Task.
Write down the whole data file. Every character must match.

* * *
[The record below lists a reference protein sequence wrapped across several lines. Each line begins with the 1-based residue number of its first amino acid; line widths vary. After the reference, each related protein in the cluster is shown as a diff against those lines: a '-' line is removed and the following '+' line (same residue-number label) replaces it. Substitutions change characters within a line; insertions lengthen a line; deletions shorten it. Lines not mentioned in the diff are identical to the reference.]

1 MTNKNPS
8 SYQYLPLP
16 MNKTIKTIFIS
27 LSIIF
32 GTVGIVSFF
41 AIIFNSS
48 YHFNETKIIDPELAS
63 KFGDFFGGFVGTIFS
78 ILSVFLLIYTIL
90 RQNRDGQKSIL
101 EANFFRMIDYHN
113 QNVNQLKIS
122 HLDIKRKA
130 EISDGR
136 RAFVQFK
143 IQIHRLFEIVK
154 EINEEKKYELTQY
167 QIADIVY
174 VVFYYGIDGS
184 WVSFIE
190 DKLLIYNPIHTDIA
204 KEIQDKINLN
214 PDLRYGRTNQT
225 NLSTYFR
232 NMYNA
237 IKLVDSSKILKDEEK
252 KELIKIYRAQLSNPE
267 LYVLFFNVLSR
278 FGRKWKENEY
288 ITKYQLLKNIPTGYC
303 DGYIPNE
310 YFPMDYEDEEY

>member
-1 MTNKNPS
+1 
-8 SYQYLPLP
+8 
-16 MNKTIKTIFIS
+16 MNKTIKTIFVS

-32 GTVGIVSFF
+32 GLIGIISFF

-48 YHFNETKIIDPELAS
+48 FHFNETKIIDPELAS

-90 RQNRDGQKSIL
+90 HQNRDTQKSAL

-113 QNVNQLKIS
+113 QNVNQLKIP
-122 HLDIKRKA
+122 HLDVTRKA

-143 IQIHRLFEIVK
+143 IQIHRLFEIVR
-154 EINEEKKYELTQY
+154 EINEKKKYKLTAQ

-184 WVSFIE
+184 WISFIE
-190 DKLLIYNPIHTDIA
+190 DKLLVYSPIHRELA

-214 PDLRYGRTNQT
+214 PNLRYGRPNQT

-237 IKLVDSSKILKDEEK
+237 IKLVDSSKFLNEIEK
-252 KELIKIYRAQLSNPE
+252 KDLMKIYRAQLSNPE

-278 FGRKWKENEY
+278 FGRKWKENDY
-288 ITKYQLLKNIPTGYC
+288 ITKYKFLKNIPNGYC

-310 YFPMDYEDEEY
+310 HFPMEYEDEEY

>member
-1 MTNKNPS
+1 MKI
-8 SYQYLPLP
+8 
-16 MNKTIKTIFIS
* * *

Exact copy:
[The record below lists a reference protein sequence wrapped across several lines. Each line begins with the 1-based residue number of its first amino acid; line widths vary. After the reference, each related protein in the cluster is shown as a diff against those lines: a '-' line is removed and the following '+' line (same residue-number label) replaces it. Substitutions change characters within a line; insertions lengthen a line; deletions shorten it. Lines not mentioned in the diff are identical to the reference.]

1 MTNKNPS
8 SYQYLPLP
16 MNKTIKTIFIS
27 LSIIF
32 GTVGIVSFF
41 AIIFNSS
48 YHFNETKIIDPELAS
63 KFGDFFGGFVGTIFS
78 ILSVFLLIYTIL
90 RQNRDGQKSIL
101 EANFFRMIDYHN
113 QNVNQLKIS
122 HLDIKRKA
130 EISDGR
136 RAFVQFK
143 IQIHRLFEIVK
154 EINEEKKYELTQY
167 QIADIVY
174 VVFYYGIDGS
184 WVSFIE
190 DKLLIYNPIHTDIA
204 KEIQDKINLN
214 PDLRYGRTNQT
225 NLSTYFR
232 NMYNA
237 IKLVDSSKILKDEEK
252 KELIKIYRAQLSNPE
267 LYVLFFNVLSR
278 FGRKWKENEY
288 ITKYQLLKNIPTGYC
303 DGYIPNE
310 YFPMDYEDEEY

>member
-1 MTNKNPS
+1 
-8 SYQYLPLP
+8 
-16 MNKTIKTIFIS
+16 MNKTIKTIFVS

-32 GTVGIVSFF
+32 GLIGIISFF

-48 YHFNETKIIDPELAS
+48 FHFNETKIIDPELAS

-90 RQNRDGQKSIL
+90 HQNRDTQKSAL

-113 QNVNQLKIS
+113 QNVNQLKIP
-122 HLDIKRKA
+122 HLDVTRKA

-143 IQIHRLFEIVK
+143 IQIHRLFEIVR
-154 EINEEKKYELTQY
+154 EINEKKKYKLTAQ

-184 WVSFIE
+184 WISFIE
-190 DKLLIYNPIHTDIA
+190 DKLLVYSPIHRELA

-214 PDLRYGRTNQT
+214 PNLRYGRPNQT

-237 IKLVDSSKILKDEEK
+237 IKLVDSSKFLNEIEK
-252 KELIKIYRAQLSNPE
+252 KDLMKIYRAQLSNPE

-278 FGRKWKENEY
+278 FGRKWKENDY
-288 ITKYQLLKNIPTGYC
+288 ITKYKFLKNIPNGYC

-310 YFPMDYEDEEY
+310 HFPMEYEDEEY

>member
-1 MTNKNPS
+1 MKI
-8 SYQYLPLP
+8 
-16 MNKTIKTIFIS